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Are Friendly Farmers Environmentally Friendly? Environmental Awareness as a Social Capital Outcome

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  • Munasib, Abdul B.A.
  • Jordan, Jeffrey L.

Abstract

This paper examines the hypothesis that social capital at the individual level affects environmentally friendly practices. Social capital represents the social connectedness of the individual. An individual with higher social capital is more likely to have better exposure and access to information about the importance of environmentally friendly practices. We study sustainable agricultural practices among Georgia farmers and examine whether their social capital levels have any effect on, (1) their adoption of sustainable agricultural practices, and (2) the extent to which they engage in these practices. Using the Georgia Social Capital Survey our measure of social capital is associational activities. We address a number of econometric issues: potential endogeneity of the social capital variable, peer-group effect in the form of social pressure, and a sorting issue.

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Bibliographic Info

Paper provided by Southern Agricultural Economics Association in its series 2006 Annual Meeting, February 5-8, 2006, Orlando, Florida with number 35281.

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Date of creation: 2006
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Handle: RePEc:ags:saeaso:35281

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Keywords: Environmental Economics and Policy;

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  1. Steven N. Durlauf & Marcel Fafchamps, 2004. "Social Capital," NBER Working Papers 10485, National Bureau of Economic Research, Inc.
    • Durlauf, Steven N. & Fafchamps, Marcel, 2005. "Social Capital," Handbook of Economic Growth, in: Philippe Aghion & Steven Durlauf (ed.), Handbook of Economic Growth, edition 1, volume 1, chapter 26, pages 1639-1699 Elsevier.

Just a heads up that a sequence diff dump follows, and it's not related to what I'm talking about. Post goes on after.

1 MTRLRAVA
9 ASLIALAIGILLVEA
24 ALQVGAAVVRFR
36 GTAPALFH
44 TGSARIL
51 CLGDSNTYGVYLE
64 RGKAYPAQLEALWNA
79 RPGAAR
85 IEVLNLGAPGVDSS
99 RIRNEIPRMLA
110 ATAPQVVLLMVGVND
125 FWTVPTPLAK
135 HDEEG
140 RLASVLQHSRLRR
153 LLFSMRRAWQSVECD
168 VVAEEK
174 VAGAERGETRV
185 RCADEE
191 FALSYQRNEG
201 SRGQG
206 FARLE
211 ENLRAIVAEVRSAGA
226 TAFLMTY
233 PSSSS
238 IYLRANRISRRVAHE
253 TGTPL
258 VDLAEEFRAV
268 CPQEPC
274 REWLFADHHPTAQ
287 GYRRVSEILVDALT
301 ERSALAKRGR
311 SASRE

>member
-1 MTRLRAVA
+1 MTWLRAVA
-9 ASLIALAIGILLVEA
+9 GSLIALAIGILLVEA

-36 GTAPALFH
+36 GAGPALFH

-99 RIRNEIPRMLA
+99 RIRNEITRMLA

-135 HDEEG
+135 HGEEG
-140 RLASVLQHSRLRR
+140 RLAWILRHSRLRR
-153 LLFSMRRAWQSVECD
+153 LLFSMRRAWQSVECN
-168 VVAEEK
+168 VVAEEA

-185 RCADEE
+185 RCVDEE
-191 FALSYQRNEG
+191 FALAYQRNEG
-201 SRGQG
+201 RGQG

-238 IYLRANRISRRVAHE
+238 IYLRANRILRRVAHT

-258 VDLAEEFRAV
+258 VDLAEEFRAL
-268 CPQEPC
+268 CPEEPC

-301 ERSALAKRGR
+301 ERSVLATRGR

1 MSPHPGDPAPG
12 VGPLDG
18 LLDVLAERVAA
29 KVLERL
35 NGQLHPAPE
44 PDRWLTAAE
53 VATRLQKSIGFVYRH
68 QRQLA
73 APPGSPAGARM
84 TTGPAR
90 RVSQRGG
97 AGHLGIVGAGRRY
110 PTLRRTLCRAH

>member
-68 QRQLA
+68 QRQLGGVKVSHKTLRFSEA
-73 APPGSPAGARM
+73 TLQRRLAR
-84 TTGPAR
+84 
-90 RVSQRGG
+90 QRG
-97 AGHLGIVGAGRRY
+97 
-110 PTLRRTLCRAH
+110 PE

2. Sjoerd Beugelsdijk & Ton Van Schaik, 2003. "Social capital and regional economic growth," ERSA conference papers ersa03p518, European Regional Science Association.
  3. Edward Miguel & Paul Gertler & David Levine, 2004. "Did Industrialization Destroy Social Capital in Indonesia?," Development and Comp Systems 0407006, EconWPA.
  4. Hausman, Jerry A, 1978. "Specification Tests in Econometrics," Econometrica, Econometric Society, vol. 46(6), pages 1251-71, November.
  5. Anderson, C. Leigh & Locker, Laura & Nugent, Rachel, 2002. "Microcredit, Social Capital, and Common Pool Resources," World Development, Elsevier, vol. 30(1), pages 95-105, January.
  6. Rafael La Porta & Florencio Lopez-de-Silane & Andrei Shleifer & Robert W. Vishny, 1996. "Trust in Large Organizations," NBER Working Papers 5864, National Bureau of Economic Research, Inc.
  7. R. Quentin Grafton & Stephen Knowles, 2002. "Social Capital and National Environmental Performance: A Cross-sectional Analysis," Economics and Environment Network Working Papers 0206, Australian National University, Economics and Environment Network.
  8. Dora L. Costa & Matthew E. Kahn, 2001. "Understanding the Decline in Social Capital, 1952-1998," NBER Working Papers 8295, National Bureau of Economic Research, Inc.
  9. Narayan, Deepa & Pritchett, Lant, 1999. "Cents and Sociability: Household Income and Social Capital in Rural Tanzania," Economic Development and Cultural Change, University of Chicago Press, vol. 47(4), pages 871-97, July.
  10. Hausman, Jerry A., 1983. "Specification and estimation of simultaneous equation models," Handbook of Econometrics, in: Z. Griliches† & M. D. Intriligator (ed.), Handbook of Econometrics, edition 1, volume 1, chapter 7, pages 391-448 Elsevier.
  11. DiPasquale, Denise & Glaeser, Edward L., 1999. "Incentives and Social Capital: Are Homeowners Better Citizens?," Journal of Urban Economics, Elsevier, vol. 45(2), pages 354-384, March.
  12. John F. Helliwell & Robert D. Putnam, 1995. "Economic Growth and Social Capital in Italy," Eastern Economic Journal, Eastern Economic Association, vol. 21(3), pages 295-307, Summer.
  13. Knack, Stephen & Keefer, Philip, 1997. "Does Social Capital Have an Economic Payoff? A Cross-Country Investigation," The Quarterly Journal of Economics, MIT Press, vol. 112(4), pages 1251-88, November.
  14. Paldam, Martin & Svendsen, Gert Tinggaard, 2000. "An essay on social capital: looking for the fire behind the smoke," European Journal of Political Economy, Elsevier, vol. 16(2), pages 339-366, June.
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